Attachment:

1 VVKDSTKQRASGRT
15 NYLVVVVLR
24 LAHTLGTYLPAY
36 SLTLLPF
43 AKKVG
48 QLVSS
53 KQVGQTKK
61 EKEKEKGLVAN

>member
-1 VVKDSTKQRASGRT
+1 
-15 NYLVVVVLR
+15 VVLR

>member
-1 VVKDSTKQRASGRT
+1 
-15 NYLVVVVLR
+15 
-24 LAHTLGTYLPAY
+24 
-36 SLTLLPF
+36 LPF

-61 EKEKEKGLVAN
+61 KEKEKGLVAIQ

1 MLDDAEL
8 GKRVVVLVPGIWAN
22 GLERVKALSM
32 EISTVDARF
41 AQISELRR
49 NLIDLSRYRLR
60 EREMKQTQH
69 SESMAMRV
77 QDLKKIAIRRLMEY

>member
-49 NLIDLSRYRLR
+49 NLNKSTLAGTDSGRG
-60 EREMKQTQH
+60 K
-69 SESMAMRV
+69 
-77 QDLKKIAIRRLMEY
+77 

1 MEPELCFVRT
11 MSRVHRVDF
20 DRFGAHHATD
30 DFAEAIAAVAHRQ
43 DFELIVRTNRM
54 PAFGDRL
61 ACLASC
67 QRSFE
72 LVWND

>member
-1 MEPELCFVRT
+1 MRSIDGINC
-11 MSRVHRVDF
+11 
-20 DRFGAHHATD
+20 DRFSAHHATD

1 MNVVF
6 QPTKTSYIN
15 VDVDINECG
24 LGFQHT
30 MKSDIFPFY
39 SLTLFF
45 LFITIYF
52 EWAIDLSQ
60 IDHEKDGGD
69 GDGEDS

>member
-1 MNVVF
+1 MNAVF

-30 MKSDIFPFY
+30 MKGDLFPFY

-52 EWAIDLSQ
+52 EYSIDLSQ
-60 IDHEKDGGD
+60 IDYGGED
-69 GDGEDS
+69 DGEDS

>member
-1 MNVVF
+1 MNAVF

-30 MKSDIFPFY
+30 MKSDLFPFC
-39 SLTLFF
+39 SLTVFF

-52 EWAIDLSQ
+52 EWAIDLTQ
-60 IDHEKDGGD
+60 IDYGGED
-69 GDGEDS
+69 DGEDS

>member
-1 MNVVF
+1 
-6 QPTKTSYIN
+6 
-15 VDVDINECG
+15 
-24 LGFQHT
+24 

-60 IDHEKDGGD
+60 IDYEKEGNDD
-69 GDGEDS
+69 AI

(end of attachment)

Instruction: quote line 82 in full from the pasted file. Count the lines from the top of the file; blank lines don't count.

+1 MNAVF